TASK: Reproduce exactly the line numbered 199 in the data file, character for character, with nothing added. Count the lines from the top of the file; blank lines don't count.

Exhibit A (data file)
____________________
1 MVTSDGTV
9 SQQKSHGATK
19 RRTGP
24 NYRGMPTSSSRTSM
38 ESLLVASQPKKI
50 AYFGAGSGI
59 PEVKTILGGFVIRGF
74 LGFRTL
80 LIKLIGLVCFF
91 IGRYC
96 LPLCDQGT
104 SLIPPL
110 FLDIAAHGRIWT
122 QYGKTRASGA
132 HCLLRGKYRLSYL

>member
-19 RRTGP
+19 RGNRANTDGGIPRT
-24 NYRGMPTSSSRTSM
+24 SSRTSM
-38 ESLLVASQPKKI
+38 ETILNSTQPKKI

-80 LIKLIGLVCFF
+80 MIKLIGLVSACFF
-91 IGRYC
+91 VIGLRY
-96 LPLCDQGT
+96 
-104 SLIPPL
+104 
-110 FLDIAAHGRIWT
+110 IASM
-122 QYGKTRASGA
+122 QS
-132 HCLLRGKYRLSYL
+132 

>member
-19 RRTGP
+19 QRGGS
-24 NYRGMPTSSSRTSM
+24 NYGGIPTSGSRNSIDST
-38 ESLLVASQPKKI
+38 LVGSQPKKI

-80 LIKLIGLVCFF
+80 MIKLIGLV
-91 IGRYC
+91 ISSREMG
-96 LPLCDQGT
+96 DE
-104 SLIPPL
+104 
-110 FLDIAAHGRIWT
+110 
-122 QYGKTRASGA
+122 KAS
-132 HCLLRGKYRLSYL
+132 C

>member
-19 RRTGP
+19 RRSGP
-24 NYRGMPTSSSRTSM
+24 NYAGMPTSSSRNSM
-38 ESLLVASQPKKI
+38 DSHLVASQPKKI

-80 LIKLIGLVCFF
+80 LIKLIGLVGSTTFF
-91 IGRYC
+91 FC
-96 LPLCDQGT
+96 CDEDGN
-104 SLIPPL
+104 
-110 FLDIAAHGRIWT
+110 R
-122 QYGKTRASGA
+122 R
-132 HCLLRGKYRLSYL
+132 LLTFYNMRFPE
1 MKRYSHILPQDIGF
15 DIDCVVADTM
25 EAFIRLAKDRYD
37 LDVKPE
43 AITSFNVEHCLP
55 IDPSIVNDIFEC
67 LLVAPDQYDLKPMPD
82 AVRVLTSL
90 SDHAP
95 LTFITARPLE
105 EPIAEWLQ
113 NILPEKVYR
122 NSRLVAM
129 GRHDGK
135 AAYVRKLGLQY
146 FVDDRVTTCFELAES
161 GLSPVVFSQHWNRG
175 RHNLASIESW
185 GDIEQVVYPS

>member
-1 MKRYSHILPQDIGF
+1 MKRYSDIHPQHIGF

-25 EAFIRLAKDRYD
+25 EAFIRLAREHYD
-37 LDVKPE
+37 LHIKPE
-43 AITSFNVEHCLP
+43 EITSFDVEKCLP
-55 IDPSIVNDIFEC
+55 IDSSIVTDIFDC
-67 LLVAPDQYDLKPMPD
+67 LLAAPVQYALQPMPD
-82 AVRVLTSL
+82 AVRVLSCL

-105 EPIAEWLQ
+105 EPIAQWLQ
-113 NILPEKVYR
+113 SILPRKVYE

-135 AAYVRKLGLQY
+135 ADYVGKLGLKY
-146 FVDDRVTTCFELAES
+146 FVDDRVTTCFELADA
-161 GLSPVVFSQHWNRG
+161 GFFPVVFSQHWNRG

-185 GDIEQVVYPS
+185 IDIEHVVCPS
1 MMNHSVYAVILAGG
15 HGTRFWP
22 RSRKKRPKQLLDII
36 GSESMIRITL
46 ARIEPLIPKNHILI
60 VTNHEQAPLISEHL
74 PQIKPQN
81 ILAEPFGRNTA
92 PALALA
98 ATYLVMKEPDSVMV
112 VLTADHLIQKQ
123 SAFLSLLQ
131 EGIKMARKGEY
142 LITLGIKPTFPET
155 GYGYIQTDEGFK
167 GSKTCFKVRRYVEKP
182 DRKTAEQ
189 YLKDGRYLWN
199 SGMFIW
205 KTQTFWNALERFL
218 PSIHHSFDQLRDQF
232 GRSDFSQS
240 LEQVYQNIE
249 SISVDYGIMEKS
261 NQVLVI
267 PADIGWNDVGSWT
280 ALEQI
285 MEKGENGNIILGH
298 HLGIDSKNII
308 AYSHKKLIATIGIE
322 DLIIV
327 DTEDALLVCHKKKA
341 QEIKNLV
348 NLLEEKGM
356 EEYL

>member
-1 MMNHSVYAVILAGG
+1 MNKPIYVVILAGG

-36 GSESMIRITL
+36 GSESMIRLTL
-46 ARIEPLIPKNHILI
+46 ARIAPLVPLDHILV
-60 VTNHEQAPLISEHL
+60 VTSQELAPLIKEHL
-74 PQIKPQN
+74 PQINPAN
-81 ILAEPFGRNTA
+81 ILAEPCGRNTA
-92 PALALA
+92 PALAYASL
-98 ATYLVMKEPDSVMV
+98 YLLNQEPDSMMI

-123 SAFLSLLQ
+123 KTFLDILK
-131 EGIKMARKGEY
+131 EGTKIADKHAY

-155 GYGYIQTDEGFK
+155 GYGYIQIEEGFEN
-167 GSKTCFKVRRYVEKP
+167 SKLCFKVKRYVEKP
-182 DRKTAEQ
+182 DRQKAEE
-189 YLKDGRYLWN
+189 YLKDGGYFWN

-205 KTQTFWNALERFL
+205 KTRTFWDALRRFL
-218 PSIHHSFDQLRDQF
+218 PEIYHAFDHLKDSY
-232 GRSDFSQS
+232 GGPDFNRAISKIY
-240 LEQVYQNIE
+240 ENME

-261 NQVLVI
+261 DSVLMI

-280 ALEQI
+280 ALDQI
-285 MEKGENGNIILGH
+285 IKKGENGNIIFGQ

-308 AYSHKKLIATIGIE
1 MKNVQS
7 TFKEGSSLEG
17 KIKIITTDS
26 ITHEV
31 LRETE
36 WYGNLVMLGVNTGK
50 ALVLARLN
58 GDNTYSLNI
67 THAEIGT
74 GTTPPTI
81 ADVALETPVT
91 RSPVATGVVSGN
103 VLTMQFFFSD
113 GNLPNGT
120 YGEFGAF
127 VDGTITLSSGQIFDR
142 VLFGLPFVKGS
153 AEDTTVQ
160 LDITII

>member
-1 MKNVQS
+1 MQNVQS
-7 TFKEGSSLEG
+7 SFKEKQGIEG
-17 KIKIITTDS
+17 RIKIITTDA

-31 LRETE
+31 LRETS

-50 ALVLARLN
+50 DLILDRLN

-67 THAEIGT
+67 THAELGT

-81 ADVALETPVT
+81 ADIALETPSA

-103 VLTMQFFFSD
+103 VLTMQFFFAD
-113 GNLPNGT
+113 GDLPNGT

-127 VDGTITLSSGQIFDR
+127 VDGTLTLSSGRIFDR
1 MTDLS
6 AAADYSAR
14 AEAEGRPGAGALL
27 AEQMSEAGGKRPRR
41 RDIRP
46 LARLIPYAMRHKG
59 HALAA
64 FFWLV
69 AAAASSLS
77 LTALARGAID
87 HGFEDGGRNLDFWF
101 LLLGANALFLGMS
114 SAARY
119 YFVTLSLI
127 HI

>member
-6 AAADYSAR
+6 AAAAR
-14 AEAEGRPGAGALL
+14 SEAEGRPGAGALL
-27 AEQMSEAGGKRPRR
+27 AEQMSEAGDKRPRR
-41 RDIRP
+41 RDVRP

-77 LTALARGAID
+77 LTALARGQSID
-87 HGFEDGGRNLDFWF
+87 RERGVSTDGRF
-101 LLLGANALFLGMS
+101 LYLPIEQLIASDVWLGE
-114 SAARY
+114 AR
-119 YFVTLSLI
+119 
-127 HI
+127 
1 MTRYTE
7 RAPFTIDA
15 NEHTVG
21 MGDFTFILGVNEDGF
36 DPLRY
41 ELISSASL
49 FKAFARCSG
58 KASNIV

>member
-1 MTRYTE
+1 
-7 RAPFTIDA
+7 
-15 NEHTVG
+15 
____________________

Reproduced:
-280 ALEQI